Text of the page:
- 24. Brummel Ziedins KE, Orfeo T, Swords-Jenny N, Everse SJ, Mann KG (2004) Blood coagulation and fibrinolysis. In: Greer JP, Foerster J, Lukens JN, Rodgers GM, Paraskevas F, et al., editors. Wintrobe's Clinical Hematology. Philidelphia: Lippincott Williams & Wilkins. pp. 677–774.KE Brummel ZiedinsT. OrfeoN. Swords-JennySJ EverseKG Mann2004Blood coagulation and fibrinolysis.JP GreerJ. FoersterJN LukensGM RodgersF. ParaskevasWintrobe's Clinical HematologyPhilidelphiaLippincott Williams & Wilkins677774
- 25. Rodgers GM (2004) Diagnostic approach to the bleeding disorder. In: Greer JP, Foerster J, Lukens JN, Rodgers GM, Paraskevas F, et al., editors. Wintrobe's Clinical Hematology. Philidelphia: Lippincott Williams & Wilkins. pp. 1511–1528.GM Rodgers2004Diagnostic approach to the bleeding disorder.JP GreerJ. FoersterJN LukensGM RodgersF. ParaskevasWintrobe's Clinical HematologyPhilidelphiaLippincott Williams & Wilkins15111528
- 26. Ansell J, Hirsh J, Poller L, Bussey H, Jacobson A, et al. (2004) The pharmacology and management of the vitamin K antagonists: the Seventh ACCP Conference on Antithrombotic and Thrombolytic Therapy. Chest 126: 204S–233S.J. AnsellJ. HirshL. PollerH. BusseyA. Jacobson2004The pharmacology and management of the vitamin K antagonists: the Seventh ACCP Conference on Antithrombotic and Thrombolytic Therapy.Chest126204S233S
- 27. Hirsh J, Raschke R (2004) Heparin and low-molecular-weight heparin: the Seventh ACCP Conference on Antithrombotic and Thrombolytic Therapy. Chest 126: 188S–203S.J. HirshR. Raschke2004Heparin and low-molecular-weight heparin: the Seventh ACCP Conference on Antithrombotic and Thrombolytic Therapy.Chest126188S203S
- 28. Butenas S, Orfeo T, Gissel MT, Brummel KE, Mann KG (2004) The significance of circulating factor IXa in blood. J Biol Chem 279: 22875–22882.S. ButenasT. OrfeoMT GisselKE BrummelKG Mann2004The significance of circulating factor IXa in blood.J Biol Chem2792287522882
- 29. Shampine LF, Reichelt MW (197) The MATLAB ODE Suite. SIAM Journal on Scientific Computing 18: 1–22.LF ShampineMW Reichelt197The MATLAB ODE Suite.SIAM Journal on Scientific Computing18122
- 30. Hoyer LW (1994) Hemophilia A. N Engl J Med 330: 38–47.LW Hoyer1994Hemophilia A.N Engl J Med3303847
- 31. Bell B, Canty D, Audet M (1995) Hemophilia: an updated review. Pediatr Rev 16: 290–298.B. BellD. CantyM. Audet1995Hemophilia: an updated review.Pediatr Rev16290298
- 32. Lancellotti S, De Cristofaro R (2009) Congenital prothrombin deficiency. Semin Thromb Hemost 35: 367–381.S. LancellottiR. De Cristofaro2009Congenital prothrombin deficiency.Semin Thromb Hemost35367381
- 33. Patnaik MM, Moll S (2008) Inherited antithrombin deficiency: a review. Haemophilia 14: 1229–1239.MM PatnaikS. Moll2008Inherited antithrombin deficiency: a review.Haemophilia1412291239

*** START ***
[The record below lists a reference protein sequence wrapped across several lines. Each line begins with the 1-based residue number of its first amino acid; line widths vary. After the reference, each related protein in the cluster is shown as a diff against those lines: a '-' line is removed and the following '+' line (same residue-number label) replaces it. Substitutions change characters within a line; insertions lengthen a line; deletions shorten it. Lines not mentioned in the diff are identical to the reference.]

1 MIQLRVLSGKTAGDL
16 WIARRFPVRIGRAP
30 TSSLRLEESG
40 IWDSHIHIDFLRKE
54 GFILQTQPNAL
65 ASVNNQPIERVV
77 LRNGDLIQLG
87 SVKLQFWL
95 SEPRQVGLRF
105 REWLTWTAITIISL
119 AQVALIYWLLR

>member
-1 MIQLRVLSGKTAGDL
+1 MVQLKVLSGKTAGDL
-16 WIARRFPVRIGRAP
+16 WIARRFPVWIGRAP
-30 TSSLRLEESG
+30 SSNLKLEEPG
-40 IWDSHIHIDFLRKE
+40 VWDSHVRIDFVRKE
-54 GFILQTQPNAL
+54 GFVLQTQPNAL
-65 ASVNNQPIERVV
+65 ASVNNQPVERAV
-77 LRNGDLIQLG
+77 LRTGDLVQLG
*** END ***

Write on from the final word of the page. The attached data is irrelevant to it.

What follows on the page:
- 34. Khor B, Van Cott EM (2010) Laboratory tests for antithrombin deficiency. American journal of hematology 85: 947–950.B. KhorEM Van Cott2010Laboratory tests for antithrombin deficiency.American journal of hematology85947950
- 35. Regnault V, Hemker HC, Wahl D, Lecompte T (2004) Phenotyping the haemostatic system by thrombography–potential for the estimation of thrombotic risk. Thrombosis research 114: 539–545.V. RegnaultHC HemkerD. WahlT. Lecompte2004Phenotyping the haemostatic system by thrombography–potential for the estimation of thrombotic risk.Thrombosis research114539545
- 36. Hron G, Kollars M, Binder BR, Eichinger S, Kyrle PA (2006) Identification of patients at low risk for recurrent venous thromboembolism by measuring thrombin generation. JAMA : the journal of the American Medical Association 296: 397–402.G. HronM. KollarsBR BinderS. EichingerPA Kyrle2006Identification of patients at low risk for recurrent venous thromboembolism by measuring thrombin generation.JAMA : the journal of the American Medical Association296397402
- 37. van Veen JJ, Gatt A, Makris M (2008) Thrombin generation testing in routine clinical practice: are we there yet? British journal of haematology 142: 889–903.JJ van VeenA. GattM. Makris2008Thrombin generation testing in routine clinical practice: are we there yet?British journal of haematology142889903
- 38. Robert S, Ghiotto J, Pirotte B, David JL, Masereel B, et al. (2009) Is thrombin generation the new rapid, reliable and relevant pharmacological tool for the development of anticoagulant drugs? Pharmacological research : the official journal of the Italian Pharmacological Society 59: 160–166.S. RobertJ. GhiottoB. PirotteJL DavidB. Masereel2009Is thrombin generation the new rapid, reliable and relevant pharmacological tool for the development of anticoagulant drugs?Pharmacological research : the official journal of the Italian Pharmacological Society59160166
- 39. Nair SC, Dargaud Y, Chitlur M, Srivastava A (2010) Tests of global haemostasis and their applications in bleeding disorders. Haemophilia : the official journal of the World Federation of Hemophilia 16: Suppl 585–92.SC NairY. DargaudM. ChitlurA. Srivastava2010Tests of global haemostasis and their applications in bleeding disorders.Haemophilia : the official journal of the World Federation of Hemophilia16Suppl 58592
- 40. Castoldi E, Rosing J (2011) Thrombin generation tests. Thrombosis research 127: Suppl 3S21–25.E. CastoldiJ. Rosing2011Thrombin generation tests.Thrombosis research127Suppl 3S2125
- 41. Ten Cate H (2011) Thrombin generation in clinical conditions. Thrombosis research. H. Ten Cate2011Thrombin generation in clinical conditions.Thrombosis research